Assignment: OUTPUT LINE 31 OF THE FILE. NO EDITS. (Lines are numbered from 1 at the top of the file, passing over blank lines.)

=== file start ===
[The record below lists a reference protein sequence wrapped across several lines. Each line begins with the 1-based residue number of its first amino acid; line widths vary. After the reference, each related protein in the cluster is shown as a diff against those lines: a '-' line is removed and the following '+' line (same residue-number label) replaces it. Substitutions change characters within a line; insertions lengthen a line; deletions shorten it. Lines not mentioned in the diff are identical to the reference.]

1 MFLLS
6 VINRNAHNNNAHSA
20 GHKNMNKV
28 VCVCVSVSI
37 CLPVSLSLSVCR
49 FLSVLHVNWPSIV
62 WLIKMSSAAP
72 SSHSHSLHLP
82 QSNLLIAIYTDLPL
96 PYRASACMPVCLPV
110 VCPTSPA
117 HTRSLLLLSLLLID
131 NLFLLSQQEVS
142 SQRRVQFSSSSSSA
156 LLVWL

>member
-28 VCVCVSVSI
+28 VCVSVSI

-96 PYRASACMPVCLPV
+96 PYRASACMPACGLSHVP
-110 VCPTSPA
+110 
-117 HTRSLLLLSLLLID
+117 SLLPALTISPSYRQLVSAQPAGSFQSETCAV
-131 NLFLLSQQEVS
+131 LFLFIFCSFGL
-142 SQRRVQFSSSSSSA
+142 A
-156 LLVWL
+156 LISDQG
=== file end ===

+156 LISDQG